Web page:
Angel Clare, who communistically stuck to his rule of taking part with the rest
in everything, glanced up now and then. It was not, of course, by accident that
he walked next to Tess.
''Well, how are you?'' he murmured.
''Very well, thank you, sir,'' she replied demurely.
As they had been discussing a score of personal matters only half-an-hour before,
the introductory style seemed a little superfluous. But they got no further in speech
just then. They crept and crept, the hem of her petticoat just touching his gaiter,
and his elbow sometimes brushing hers. At last the dairyman, who came next, could
stand it no longer.
''Upon my soul and body, this here stooping do fairly make my back open and shut!''
he exclaimed, straightening himself slowly with an excruciated look till quite upright.
''And you, maidy Tess, you wasn't well a day or two ago-this will make your head
ache finely! Don't do any more, if you feel fainty; leave the rest to finish it.''
Dairyman Crick withdrew, and Tess dropped behind. Mr Clare also stepped out of
line, and began privateering about for the weed. When she found him near her, her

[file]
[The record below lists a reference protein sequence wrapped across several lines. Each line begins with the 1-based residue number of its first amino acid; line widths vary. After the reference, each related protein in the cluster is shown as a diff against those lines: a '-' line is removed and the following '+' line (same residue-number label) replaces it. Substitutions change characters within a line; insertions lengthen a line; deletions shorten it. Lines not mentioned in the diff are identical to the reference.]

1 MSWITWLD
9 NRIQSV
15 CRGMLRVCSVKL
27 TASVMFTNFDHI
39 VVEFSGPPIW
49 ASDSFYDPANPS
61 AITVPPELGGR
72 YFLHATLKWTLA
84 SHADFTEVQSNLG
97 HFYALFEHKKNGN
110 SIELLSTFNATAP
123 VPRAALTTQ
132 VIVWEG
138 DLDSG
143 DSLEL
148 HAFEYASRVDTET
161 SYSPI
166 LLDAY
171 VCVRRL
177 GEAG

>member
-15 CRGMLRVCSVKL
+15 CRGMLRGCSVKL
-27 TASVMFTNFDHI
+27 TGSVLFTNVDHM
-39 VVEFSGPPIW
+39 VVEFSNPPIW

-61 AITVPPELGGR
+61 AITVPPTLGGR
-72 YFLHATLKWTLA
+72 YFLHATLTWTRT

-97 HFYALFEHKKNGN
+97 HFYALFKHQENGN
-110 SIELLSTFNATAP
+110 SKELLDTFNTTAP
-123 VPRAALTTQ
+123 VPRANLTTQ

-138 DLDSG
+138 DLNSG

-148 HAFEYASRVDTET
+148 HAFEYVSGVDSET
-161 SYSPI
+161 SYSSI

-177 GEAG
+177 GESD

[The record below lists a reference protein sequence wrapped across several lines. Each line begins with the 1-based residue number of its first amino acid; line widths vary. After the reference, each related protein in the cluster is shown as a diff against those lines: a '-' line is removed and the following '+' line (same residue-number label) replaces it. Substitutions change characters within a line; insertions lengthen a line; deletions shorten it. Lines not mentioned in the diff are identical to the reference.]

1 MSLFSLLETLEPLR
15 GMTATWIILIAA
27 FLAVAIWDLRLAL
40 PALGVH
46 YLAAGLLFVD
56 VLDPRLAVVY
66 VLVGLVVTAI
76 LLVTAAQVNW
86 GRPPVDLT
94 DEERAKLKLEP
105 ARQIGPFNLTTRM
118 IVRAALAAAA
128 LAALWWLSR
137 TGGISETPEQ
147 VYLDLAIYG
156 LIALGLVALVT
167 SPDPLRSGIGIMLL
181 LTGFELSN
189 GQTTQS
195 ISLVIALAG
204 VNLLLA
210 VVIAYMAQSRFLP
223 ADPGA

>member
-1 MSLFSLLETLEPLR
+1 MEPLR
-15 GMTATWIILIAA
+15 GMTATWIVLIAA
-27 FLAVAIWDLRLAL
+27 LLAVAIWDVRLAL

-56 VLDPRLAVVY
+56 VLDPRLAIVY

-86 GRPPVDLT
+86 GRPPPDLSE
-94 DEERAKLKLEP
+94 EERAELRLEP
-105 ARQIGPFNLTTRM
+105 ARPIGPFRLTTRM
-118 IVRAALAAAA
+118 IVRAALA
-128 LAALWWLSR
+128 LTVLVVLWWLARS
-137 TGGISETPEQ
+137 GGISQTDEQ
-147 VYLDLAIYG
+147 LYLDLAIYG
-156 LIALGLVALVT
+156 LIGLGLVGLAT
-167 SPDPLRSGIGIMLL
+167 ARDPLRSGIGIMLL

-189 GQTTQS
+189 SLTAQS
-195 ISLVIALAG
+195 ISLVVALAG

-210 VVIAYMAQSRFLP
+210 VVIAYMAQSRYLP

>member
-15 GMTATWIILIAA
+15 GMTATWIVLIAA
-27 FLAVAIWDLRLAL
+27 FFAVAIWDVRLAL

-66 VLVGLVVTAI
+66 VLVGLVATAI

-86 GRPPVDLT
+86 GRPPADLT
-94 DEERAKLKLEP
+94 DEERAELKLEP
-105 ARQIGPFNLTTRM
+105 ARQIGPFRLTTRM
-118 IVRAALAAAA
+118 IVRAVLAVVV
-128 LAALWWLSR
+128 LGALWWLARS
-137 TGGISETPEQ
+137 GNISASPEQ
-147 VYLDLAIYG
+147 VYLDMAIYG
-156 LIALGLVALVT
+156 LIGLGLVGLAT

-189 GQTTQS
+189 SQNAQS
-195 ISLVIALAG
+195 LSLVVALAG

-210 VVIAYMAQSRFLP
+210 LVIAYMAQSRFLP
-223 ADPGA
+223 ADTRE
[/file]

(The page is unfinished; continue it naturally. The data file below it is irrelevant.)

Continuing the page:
very tension at what she had heard the night before made her the first to speak.
''Don't they look pretty?'' she said.
''Izzy Huett and Retty.''
Tess had moodily decided that either of these maidens would make a good farmer's
wife, and that she ought to recommend them, and obscure her own wretched charms.
''Pretty? Well, yes-they are pretty girls-fresh looking. I have often thought
''Though, poor dears, prettiness won't last long!''
''O no, unfortunately.''
''They are excellent dairywomen.''
''Yes: though not better than you.''
''They skim better than I.''
Clare remained observing them-not without their observing him.
''She is colouring up,'' continued Tess heroically.
''Oh! Why it that?''
''Because you are looking at her.''